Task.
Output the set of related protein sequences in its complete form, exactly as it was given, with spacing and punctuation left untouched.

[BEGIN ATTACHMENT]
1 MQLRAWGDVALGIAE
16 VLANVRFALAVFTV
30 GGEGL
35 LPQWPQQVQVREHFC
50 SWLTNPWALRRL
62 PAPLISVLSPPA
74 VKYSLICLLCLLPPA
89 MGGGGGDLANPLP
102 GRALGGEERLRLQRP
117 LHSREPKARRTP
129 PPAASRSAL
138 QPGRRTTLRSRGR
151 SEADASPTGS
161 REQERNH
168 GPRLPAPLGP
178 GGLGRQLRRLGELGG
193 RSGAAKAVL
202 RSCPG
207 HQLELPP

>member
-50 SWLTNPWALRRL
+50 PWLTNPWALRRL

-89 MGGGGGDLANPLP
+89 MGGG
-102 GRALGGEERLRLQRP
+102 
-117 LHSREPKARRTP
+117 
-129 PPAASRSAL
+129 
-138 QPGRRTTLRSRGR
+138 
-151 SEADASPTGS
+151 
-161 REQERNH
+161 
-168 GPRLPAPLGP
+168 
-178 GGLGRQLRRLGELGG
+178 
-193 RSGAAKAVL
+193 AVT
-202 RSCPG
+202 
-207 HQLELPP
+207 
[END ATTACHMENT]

1 MQLRAWGDVALGIAE
16 VLANVRFALAVFTV
30 GGEGL
35 LPQWPQQVQVREHFC
50 SWLTNPWALRRL
62 PAPLISVLSPPA
74 VKYSLICLLCLLPPA
89 MGGGGGDLANPLP
102 GRALGGEERLRLQRP
117 LHSREPKARRTP
129 PPAASRSAL
138 QPGRRTTLRSRGR
151 SEADASPTGS
161 REQERNH
168 GPRLPAPLGP
178 GGLGRQLRRLGELGG
193 RSGAAKAVL
202 RSCPG
207 HQLELPP

>member
-50 SWLTNPWALRRL
+50 PWLTNPWALRRL

-89 MGGGGGDLANPLP
+89 MGGG
-102 GRALGGEERLRLQRP
+102 
-117 LHSREPKARRTP
+117 
-129 PPAASRSAL
+129 
-138 QPGRRTTLRSRGR
+138 
-151 SEADASPTGS
+151 
-161 REQERNH
+161 
-168 GPRLPAPLGP
+168 
-178 GGLGRQLRRLGELGG
+178 
-193 RSGAAKAVL
+193 AVT
-202 RSCPG
+202 
-207 HQLELPP
+207 